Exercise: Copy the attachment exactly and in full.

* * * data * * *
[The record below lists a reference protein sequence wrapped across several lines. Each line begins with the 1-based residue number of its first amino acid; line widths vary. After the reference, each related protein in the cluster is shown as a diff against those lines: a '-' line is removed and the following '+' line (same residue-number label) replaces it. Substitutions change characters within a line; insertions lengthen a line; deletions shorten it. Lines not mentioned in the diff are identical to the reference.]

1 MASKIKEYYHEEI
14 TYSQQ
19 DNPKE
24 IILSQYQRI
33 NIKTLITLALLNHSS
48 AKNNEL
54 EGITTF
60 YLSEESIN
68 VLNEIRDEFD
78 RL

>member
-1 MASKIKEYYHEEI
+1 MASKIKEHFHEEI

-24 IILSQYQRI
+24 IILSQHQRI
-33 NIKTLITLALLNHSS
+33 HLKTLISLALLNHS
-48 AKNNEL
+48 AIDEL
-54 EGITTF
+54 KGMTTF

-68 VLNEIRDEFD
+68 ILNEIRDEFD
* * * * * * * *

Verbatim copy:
[The record below lists a reference protein sequence wrapped across several lines. Each line begins with the 1-based residue number of its first amino acid; line widths vary. After the reference, each related protein in the cluster is shown as a diff against those lines: a '-' line is removed and the following '+' line (same residue-number label) replaces it. Substitutions change characters within a line; insertions lengthen a line; deletions shorten it. Lines not mentioned in the diff are identical to the reference.]

1 MASKIKEYYHEEI
14 TYSQQ
19 DNPKE
24 IILSQYQRI
33 NIKTLITLALLNHSS
48 AKNNEL
54 EGITTF
60 YLSEESIN
68 VLNEIRDEFD
78 RL

>member
-1 MASKIKEYYHEEI
+1 MASKIKEHFHEEI

-24 IILSQYQRI
+24 IILSQHQRI
-33 NIKTLITLALLNHSS
+33 HLKTLISLALLNHS
-48 AKNNEL
+48 AIDEL
-54 EGITTF
+54 KGMTTF

-68 VLNEIRDEFD
+68 ILNEIRDEFD